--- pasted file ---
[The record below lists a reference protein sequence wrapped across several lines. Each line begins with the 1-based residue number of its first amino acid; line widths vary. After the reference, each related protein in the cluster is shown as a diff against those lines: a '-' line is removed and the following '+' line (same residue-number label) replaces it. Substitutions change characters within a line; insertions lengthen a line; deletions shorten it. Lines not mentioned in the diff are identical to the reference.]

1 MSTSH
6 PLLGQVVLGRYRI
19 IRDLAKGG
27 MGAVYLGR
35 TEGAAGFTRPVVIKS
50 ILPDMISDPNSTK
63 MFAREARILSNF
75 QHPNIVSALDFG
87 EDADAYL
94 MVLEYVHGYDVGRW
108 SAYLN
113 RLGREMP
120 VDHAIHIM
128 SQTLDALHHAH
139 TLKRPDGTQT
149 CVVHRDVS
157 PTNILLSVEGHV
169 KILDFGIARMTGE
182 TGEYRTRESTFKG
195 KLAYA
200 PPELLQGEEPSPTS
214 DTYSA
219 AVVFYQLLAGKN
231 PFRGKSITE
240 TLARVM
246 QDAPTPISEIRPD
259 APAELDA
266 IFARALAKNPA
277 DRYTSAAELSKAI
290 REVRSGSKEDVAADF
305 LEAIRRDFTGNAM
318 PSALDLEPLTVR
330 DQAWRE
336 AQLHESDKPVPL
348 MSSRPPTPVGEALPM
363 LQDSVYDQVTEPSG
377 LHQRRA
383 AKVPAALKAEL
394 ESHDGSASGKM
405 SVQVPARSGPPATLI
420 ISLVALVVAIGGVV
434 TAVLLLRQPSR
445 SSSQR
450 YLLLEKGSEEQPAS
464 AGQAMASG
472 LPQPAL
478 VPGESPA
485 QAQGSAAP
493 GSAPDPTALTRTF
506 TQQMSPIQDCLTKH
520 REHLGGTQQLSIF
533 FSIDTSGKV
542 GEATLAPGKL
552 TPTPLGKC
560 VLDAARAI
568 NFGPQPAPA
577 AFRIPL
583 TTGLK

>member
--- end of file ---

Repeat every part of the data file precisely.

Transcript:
[The record below lists a reference protein sequence wrapped across several lines. Each line begins with the 1-based residue number of its first amino acid; line widths vary. After the reference, each related protein in the cluster is shown as a diff against those lines: a '-' line is removed and the following '+' line (same residue-number label) replaces it. Substitutions change characters within a line; insertions lengthen a line; deletions shorten it. Lines not mentioned in the diff are identical to the reference.]

1 MSTSH
6 PLLGQVVLGRYRI
19 IRDLAKGG
27 MGAVYLGR
35 TEGAAGFTRPVVIKS
50 ILPDMISDPNSTK
63 MFAREARILSNF
75 QHPNIVSALDFG
87 EDADAYL
94 MVLEYVHGYDVGRW
108 SAYLN
113 RLGREMP
120 VDHAIHIM
128 SQTLDALHHAH
139 TLKRPDGTQT
149 CVVHRDVS
157 PTNILLSVEGHV
169 KILDFGIARMTGE
182 TGEYRTRESTFKG
195 KLAYA
200 PPELLQGEEPSPTS
214 DTYSA
219 AVVFYQLLAGKN
231 PFRGKSITE
240 TLARVM
246 QDAPTPISEIRPD
259 APAELDA
266 IFARALAKNPA
277 DRYTSAAELSKAI
290 REVRSGSKEDVAADF
305 LEAIRRDFTGNAM
318 PSALDLEPLTVR
330 DQAWRE
336 AQLHESDKPVPL
348 MSSRPPTPVGEALPM
363 LQDSVYDQVTEPSG
377 LHQRRA
383 AKVPAALKAEL
394 ESHDGSASGKM
405 SVQVPARSGPPATLI
420 ISLVALVVAIGGVV
434 TAVLLLRQPSR
445 SSSQR
450 YLLLEKGSEEQPAS
464 AGQAMASG
472 LPQPAL
478 VPGESPA
485 QAQGSAAP
493 GSAPDPTALTRTF
506 TQQMSPIQDCLTKH
520 REHLGGTQQLSIF
533 FSIDTSGKV
542 GEATLAPGKL
552 TPTPLGKC
560 VLDAARAI
568 NFGPQPAPA
577 AFRIPL
583 TTGLK

>member